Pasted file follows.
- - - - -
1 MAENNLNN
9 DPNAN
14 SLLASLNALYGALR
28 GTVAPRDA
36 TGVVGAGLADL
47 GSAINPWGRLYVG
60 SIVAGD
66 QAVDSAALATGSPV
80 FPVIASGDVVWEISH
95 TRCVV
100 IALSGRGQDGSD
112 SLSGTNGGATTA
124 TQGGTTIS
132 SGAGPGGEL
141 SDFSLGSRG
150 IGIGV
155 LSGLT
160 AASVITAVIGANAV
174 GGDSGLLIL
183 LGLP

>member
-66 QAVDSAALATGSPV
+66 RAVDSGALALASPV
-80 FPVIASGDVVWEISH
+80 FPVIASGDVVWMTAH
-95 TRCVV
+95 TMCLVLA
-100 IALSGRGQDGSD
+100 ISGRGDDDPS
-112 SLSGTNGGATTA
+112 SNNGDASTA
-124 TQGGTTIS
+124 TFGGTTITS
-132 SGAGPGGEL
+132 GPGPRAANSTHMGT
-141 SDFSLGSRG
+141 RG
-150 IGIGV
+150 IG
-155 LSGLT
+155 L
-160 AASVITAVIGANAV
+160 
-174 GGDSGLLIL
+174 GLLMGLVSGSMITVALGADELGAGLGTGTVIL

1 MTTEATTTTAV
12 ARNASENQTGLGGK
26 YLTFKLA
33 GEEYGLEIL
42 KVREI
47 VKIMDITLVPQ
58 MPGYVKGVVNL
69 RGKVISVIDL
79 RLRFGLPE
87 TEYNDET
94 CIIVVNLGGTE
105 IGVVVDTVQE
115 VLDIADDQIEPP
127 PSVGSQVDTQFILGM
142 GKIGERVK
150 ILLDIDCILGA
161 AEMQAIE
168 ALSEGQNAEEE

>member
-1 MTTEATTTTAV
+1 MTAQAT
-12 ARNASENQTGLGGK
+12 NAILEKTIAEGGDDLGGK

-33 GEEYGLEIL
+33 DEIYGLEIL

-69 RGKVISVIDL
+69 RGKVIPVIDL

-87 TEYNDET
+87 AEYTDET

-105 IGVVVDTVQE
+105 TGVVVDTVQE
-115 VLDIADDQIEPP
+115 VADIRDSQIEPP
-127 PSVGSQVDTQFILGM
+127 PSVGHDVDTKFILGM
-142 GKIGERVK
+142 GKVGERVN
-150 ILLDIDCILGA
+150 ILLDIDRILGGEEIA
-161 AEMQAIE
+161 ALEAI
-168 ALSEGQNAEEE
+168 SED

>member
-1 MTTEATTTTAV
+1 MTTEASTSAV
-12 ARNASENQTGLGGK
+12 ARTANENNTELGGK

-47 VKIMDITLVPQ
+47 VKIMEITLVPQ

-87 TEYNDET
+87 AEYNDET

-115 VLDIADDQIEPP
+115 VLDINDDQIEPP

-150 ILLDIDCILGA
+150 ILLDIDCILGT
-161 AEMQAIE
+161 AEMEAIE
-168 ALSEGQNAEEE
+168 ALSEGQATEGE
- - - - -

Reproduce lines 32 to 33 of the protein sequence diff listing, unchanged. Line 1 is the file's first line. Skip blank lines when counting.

-124 TQGGTTIS
+124 TFGGTTITS